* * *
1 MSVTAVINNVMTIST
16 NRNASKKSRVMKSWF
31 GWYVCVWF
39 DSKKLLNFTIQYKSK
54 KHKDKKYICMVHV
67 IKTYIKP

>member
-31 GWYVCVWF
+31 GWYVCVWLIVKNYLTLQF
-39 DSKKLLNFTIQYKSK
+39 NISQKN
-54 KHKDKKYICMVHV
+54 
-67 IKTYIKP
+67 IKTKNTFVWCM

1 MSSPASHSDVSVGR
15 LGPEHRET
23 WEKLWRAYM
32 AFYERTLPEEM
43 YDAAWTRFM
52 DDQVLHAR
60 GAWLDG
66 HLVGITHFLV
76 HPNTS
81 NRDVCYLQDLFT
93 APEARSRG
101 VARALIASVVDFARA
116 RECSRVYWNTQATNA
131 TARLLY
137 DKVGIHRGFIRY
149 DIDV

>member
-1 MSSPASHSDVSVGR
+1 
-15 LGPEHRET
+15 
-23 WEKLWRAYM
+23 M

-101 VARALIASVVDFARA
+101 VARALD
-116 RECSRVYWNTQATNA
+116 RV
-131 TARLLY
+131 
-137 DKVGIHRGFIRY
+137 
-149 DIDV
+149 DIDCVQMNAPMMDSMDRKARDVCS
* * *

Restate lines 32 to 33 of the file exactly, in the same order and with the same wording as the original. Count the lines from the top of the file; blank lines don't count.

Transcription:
>member
-1 MSSPASHSDVSVGR